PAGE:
2. Josh Boone (PF/C, UConn) ? a shot blocker/rebounder, but lacks explosion and some question his motivation.
  3. Alexander Johnson (PF/C, Florida St.) ? undersized and turnover prone, but precisely the kind of explosive shot-blocker/rebounder Larry Brown drools for. So Thomas probably wants nothing to do with him.
  4. Saer Sene (C, Senegal) ? extremely long-limbed (7?8? wingspan!!), athletic but raw big man from Senegal; probably not an immediate contributor.

Can Miami Get Anything Going?

With the game a few minutes from tip, a few thoughts…

Coming into the series I figured Mavs in six games. I never saw Shaq putting up gaudy numbers in this series, primarily because I felt Dallas?who almost always sends four or five players to the defensive boards?would keep him away from the offensive glass and make him play over the tops of their big guys. I also thought the pace would be too much for Miami. Still, Detroit looked invincible against Cleveland until the series went to Cleveland and the Cavs pushed it to seven games. So, [insert clich? or cautionary tale here] in a seven game series.

Is there anything Miami can do? Pat Riley?s pat answer is always to play better defense and have better offensive execution. In one respect this is certainly correct. Still, if Riley is to make a go of it in this series he must change a few things. Overall, Miami must find a way to get some easy scores.

Pick up the pace. In today?s New York Sun Martin Johnson gives Miami similar advice, going against conventional wisdom. Conventional wisdom coming into the series says that Miami must play at a slow pace. Well, obviously Miami must limit Dallas? fast break points. But conventional wisdom, as is often the case, throws out the baby with the bathwater. The Heat loses too much trying to be too deliberate. First, just because Miami is deliberate doesn?t mean the Mavs will be. Thus far, when Miami has been deliberate they?re the only team on the floor playing that way. Dallas can play briskly in their halfcourt sets without losing much efficiency. They shot 49.4 eFG% during the regular season when shooting between 11 and 15 seconds (a quick shot, but not a fast break), which is right about their overall eFG (49.5%). So they aren?t going to roll over and expose belly unless maybe the game slows to an absolute crawl, which seems beyond Miami?s capacity. Second, the Heat plays well offensively when they execute their halfcourt sets briskly, shooting even better than Dallas (51%) between 11 and 15 seconds. Unfortunately, Miami does not defend as well under these circumstances (48.2%) as they do overall (47.8%). They rightly fear getting into a track meet with Dallas but it appears as if this series will be played in the high 80s to mid 90s unless Dallas falls apart. So Miami has to score.

Get Shaq on the move. Although Shaq may be the ?most dominant force evah!? he is not right now. Even throwing out his game two, the difference between 2006 Shaq and even 2004 Shaq is the absence of 2-3 easy dunks from beating his man up the floor and another 2-3 easy putback dunks on offensive rebounds. Right now, a halfcourt offense that begins with Shaq holding the ball away from the double team waiting for cutters plays right into Dallas? hands. At minimum, at least some of Miami?s halfcourt sets should concentrate on getting Wade into the lane, allowing Shaq to rebound on the weakside. Additionally, a quicker pace might allow Miami to get the ball to Shaq before the defense is set and before the double team can arrive.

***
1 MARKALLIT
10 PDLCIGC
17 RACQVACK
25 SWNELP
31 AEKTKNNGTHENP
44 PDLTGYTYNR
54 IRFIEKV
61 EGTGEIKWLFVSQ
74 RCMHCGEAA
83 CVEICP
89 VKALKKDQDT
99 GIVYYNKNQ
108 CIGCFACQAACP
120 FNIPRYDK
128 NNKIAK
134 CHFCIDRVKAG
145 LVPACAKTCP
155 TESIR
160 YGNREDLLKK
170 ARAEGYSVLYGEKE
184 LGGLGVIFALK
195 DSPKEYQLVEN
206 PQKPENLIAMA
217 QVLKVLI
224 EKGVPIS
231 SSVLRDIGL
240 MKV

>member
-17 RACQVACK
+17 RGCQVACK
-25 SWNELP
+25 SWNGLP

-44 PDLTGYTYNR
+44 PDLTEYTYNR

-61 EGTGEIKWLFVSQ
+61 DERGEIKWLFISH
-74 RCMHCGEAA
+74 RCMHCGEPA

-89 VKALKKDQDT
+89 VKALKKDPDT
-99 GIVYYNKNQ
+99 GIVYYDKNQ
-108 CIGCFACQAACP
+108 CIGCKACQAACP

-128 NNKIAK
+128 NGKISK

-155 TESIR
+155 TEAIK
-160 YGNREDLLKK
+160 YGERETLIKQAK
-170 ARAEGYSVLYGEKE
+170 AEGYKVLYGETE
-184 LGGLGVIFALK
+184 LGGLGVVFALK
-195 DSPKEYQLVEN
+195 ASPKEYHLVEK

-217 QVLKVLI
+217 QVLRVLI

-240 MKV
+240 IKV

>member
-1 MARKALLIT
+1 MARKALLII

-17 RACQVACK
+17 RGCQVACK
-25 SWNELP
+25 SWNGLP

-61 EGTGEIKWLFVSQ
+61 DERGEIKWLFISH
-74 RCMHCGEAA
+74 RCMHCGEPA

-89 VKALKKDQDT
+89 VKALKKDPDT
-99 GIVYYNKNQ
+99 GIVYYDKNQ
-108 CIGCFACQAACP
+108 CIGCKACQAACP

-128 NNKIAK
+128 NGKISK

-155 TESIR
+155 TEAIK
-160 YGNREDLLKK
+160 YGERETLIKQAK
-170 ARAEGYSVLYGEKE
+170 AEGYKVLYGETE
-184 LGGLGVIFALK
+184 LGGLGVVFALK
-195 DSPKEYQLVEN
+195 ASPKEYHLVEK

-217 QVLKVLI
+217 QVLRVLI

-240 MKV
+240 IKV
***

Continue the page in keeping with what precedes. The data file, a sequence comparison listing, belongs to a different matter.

Use the bench. Riley is only using three bench players currently (Posey, Payton, and Mourning). Gary Payton has been just plain bad. James Posey shot well in game two but his propensity for committing fouls like Kurt Thomas circa 2003, where he hammers a guy for no reason and then just stares blankly, has limited his effectiveness. Riley needs to consider bringing players off the bench that can score, particularly with perimeter shooting, at least at the ends of quarters. Michael Doleac and Jason Kapono could both be useful in limited duty.

There Are No Grown Ups Here

I must admit, the current drama unfolding in the halls of Madison Square Garden is entertaining in a guilty pleasure sort of way. Even though I know this cannot have a happy ending I can?t wait to see what insanity turns up in each day?s sports section. But, after reading yet another tale filled with blaming, speculation, dysfunction, and non-denial denials I feel like my soul needs a shower; the way I feel after one of those really bizarre episodes of Law and Order. You know the kind, where the murderer on trial turns out to be the least depraved of the central characters. Well, at this point the Knicks and their meager win total (23) have become the least depraved of the central characters in this drama. Despite the players? flaws and faults I feel some sympathy for them. They?re playing for a gaggle of immature, image-obsessed kids, not grownups.

I wanted to wait until KB weighed in on the still-rumored Brown buyout/firing before adding anything. At the risk of repeating any of his points about the current drama I?ll add a couple of my own in no particular order.

1. The lack of accountability is really what makes this all so disheartening, and so unlikely to change.

The notion that ?saying everyone is responsible is a lot like saying no one is responsible,? is the worst kind of truism. Sometimes, everyone really is responsible. In those times, unless everyone is held to account then some get off scott free and delude themselves into thinking that they must therefore have been right all along.